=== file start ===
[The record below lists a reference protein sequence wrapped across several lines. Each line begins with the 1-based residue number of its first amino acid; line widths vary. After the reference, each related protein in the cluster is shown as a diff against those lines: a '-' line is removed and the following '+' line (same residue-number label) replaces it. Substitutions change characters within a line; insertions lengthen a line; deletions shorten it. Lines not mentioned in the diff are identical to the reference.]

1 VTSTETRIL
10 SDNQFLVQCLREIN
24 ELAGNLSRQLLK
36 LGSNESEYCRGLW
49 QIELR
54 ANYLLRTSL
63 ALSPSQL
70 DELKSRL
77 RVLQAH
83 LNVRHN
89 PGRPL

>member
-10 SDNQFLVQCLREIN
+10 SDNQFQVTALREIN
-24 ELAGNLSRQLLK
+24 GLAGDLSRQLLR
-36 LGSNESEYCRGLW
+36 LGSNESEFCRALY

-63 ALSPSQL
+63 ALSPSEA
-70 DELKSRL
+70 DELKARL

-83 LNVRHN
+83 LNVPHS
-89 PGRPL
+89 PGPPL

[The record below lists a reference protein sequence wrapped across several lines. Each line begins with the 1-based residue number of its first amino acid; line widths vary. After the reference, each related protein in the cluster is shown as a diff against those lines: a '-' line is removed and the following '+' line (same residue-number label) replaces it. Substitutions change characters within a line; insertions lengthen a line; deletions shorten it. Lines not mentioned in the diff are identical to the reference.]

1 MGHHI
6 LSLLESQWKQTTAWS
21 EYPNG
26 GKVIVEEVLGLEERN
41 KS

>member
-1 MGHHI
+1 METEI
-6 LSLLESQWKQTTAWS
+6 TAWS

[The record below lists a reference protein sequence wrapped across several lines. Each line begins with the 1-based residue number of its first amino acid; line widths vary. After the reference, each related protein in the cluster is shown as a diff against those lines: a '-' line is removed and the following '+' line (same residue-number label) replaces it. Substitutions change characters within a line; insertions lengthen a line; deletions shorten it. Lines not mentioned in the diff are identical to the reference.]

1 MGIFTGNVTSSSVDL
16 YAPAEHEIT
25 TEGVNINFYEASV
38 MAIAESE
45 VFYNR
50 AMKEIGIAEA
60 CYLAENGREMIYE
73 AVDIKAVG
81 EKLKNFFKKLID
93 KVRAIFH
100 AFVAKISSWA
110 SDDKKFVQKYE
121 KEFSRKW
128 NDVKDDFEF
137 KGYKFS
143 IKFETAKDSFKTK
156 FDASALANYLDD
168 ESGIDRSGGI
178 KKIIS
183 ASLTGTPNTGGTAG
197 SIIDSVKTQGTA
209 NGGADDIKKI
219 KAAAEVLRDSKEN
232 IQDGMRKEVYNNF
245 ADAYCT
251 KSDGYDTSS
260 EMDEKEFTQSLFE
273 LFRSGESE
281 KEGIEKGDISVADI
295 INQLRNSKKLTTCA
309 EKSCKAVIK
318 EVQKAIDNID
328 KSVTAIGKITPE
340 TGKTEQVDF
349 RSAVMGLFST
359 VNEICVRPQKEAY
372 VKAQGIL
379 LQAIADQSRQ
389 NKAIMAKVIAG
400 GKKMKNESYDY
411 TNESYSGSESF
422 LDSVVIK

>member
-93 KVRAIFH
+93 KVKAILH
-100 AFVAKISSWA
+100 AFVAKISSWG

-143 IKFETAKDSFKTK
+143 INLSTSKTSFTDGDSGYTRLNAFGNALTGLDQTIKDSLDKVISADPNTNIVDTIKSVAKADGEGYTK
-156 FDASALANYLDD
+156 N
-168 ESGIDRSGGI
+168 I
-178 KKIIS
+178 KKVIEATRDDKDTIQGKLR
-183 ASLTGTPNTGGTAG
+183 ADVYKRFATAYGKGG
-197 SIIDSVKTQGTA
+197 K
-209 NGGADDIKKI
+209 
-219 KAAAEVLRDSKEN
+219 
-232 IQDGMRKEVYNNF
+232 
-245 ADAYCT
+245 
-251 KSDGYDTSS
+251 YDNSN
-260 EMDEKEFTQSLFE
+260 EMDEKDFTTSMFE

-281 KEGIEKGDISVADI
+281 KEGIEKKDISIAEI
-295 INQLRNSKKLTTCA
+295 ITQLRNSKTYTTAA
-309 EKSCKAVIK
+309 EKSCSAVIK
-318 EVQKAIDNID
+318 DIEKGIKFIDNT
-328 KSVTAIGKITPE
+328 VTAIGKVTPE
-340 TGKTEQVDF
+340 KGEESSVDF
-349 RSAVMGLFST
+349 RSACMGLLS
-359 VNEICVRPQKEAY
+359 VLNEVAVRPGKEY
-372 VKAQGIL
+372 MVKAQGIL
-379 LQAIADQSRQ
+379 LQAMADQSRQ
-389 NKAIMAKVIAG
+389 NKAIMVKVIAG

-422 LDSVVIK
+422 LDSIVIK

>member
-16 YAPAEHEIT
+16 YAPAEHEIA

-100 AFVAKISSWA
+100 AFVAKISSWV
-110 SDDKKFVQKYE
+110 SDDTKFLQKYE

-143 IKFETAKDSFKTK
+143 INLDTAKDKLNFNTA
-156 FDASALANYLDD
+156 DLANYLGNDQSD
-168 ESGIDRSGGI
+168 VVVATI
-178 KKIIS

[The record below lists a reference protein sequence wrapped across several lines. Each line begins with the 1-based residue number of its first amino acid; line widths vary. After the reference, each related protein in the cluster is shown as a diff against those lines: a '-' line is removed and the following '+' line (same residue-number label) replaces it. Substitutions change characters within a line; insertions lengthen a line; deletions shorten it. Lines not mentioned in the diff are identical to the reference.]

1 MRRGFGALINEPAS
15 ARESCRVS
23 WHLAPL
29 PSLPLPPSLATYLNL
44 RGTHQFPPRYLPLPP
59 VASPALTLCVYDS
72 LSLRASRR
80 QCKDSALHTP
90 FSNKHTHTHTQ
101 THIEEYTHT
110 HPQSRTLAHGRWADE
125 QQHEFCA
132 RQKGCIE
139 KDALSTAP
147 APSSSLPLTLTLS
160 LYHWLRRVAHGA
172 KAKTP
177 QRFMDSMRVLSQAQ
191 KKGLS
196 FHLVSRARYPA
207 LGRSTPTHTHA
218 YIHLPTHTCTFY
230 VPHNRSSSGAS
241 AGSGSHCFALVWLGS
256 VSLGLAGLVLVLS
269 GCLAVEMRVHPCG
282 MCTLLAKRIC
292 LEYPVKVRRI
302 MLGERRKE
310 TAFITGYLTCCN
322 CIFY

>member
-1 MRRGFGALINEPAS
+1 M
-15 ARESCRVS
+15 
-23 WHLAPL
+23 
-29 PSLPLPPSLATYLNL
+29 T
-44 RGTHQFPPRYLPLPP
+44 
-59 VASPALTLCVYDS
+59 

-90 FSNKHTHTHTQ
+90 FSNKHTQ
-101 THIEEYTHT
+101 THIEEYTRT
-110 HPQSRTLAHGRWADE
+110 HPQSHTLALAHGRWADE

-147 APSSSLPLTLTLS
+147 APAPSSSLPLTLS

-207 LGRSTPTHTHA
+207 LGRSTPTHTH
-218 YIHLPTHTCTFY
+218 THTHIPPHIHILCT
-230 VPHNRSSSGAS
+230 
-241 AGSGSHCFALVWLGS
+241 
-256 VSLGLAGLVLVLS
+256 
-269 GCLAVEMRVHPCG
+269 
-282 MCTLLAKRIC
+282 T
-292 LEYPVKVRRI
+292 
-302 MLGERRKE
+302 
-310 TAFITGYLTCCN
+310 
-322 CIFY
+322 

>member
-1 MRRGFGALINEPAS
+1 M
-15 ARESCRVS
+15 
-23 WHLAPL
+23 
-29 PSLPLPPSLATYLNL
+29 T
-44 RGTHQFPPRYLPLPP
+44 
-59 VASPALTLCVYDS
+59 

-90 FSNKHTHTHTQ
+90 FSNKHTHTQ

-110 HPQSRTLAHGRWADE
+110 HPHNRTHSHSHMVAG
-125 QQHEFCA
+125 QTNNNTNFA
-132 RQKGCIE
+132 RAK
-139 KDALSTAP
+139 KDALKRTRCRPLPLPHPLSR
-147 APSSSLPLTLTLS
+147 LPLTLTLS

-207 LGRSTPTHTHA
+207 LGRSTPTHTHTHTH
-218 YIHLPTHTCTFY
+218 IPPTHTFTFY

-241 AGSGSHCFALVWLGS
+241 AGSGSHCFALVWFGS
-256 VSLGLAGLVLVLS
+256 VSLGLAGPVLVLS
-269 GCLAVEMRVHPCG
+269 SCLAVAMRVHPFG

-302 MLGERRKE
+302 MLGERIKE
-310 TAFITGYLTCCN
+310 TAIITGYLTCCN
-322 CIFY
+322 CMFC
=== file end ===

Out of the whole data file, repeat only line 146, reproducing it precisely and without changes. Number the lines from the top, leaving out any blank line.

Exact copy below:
-168 ESGIDRSGGI